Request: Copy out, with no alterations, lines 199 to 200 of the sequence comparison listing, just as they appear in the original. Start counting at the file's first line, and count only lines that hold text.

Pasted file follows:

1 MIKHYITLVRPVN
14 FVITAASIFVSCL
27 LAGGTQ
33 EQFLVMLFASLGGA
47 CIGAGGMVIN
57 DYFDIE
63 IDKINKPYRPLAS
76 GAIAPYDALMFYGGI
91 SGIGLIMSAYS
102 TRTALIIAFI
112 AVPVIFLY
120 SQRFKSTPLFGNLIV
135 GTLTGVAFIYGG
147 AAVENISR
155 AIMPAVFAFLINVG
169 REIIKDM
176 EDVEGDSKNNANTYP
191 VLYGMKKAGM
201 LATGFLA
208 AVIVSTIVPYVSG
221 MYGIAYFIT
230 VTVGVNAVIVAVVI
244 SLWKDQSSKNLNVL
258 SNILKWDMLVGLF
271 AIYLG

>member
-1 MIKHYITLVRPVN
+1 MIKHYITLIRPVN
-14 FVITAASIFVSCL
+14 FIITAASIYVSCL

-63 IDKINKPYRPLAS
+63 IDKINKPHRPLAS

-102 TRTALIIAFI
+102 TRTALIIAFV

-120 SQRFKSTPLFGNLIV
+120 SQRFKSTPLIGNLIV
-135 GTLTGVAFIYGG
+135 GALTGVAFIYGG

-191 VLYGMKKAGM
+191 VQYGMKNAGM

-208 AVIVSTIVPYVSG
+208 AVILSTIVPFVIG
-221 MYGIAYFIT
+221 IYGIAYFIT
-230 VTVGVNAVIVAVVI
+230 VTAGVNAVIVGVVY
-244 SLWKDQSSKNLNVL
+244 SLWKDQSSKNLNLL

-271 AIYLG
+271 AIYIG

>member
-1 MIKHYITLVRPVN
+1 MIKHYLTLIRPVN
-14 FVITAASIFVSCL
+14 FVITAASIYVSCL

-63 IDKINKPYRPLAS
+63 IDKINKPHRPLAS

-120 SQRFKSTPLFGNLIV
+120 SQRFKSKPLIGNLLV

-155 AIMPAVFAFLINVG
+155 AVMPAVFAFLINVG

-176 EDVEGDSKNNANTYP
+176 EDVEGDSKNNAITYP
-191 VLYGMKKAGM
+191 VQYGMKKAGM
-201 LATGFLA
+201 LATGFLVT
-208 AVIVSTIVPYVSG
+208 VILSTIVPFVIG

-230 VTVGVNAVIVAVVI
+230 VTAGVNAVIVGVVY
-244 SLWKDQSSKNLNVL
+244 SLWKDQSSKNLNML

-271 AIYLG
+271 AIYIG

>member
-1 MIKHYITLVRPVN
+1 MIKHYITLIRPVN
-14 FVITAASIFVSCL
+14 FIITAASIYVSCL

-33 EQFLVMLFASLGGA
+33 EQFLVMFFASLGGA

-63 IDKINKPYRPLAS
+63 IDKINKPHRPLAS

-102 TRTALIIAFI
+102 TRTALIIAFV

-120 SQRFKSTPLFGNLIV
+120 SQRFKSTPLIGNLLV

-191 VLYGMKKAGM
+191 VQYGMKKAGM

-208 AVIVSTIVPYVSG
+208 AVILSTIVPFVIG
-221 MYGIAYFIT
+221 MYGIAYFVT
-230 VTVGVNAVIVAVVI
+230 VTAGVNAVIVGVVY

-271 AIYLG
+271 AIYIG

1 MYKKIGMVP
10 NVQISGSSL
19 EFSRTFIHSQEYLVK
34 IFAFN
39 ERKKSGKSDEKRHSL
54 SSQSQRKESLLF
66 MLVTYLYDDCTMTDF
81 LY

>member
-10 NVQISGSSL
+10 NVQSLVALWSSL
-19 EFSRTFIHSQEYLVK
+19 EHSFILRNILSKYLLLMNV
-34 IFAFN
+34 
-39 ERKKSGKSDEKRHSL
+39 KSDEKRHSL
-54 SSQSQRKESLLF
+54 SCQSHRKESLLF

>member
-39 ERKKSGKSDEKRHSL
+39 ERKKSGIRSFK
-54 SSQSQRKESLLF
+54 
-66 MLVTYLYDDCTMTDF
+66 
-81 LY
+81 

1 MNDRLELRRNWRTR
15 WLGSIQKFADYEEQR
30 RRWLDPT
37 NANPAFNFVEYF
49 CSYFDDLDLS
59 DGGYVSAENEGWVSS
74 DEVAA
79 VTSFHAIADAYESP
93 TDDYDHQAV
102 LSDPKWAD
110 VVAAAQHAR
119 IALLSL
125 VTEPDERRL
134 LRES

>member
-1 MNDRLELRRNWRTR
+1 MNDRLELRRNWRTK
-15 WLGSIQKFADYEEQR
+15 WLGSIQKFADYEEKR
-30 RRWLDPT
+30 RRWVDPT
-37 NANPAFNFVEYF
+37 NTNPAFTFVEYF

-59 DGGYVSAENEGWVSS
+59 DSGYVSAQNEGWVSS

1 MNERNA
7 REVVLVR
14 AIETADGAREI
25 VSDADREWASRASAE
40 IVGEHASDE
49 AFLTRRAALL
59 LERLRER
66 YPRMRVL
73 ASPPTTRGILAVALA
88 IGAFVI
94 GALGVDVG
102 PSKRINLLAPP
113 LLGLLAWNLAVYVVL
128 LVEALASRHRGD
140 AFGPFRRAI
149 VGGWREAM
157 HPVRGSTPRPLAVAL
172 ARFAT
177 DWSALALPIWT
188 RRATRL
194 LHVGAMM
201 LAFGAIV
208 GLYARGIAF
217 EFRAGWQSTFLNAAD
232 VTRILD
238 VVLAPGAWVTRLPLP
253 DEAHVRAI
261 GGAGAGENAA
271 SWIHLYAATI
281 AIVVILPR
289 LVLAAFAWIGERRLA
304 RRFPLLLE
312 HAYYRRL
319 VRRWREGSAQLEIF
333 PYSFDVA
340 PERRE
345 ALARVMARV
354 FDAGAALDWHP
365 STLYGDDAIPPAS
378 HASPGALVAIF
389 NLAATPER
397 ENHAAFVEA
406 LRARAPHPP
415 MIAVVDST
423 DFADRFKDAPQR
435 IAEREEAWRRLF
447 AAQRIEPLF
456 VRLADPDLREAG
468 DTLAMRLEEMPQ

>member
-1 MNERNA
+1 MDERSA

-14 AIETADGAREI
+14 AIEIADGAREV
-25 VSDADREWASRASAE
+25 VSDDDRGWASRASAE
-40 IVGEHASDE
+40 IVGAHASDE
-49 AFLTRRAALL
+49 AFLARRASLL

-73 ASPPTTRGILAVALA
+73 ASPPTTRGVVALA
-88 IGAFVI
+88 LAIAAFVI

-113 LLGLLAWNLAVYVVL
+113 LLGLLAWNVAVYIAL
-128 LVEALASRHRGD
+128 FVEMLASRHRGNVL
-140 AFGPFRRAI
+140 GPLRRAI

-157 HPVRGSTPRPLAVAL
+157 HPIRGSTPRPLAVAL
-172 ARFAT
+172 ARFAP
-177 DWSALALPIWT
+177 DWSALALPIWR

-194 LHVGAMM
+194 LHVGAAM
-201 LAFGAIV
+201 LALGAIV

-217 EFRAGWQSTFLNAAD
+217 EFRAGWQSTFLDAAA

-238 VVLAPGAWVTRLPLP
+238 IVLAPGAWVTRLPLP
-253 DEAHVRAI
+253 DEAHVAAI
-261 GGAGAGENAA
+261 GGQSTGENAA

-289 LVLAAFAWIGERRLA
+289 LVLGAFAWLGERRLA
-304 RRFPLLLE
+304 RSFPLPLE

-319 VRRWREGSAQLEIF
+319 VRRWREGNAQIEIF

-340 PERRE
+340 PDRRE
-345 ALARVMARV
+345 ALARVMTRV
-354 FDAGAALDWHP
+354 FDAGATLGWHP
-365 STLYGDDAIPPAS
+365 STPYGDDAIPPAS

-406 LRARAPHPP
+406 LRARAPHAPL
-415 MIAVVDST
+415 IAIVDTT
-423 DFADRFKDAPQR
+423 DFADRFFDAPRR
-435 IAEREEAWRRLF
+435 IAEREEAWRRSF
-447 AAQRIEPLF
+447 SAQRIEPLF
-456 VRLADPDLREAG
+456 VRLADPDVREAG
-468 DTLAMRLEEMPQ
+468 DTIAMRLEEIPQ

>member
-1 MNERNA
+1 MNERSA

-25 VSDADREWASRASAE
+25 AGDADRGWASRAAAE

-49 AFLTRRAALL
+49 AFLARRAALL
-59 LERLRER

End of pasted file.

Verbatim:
456 VRLADPDLREAG
468 DTLAMRLEEMPQ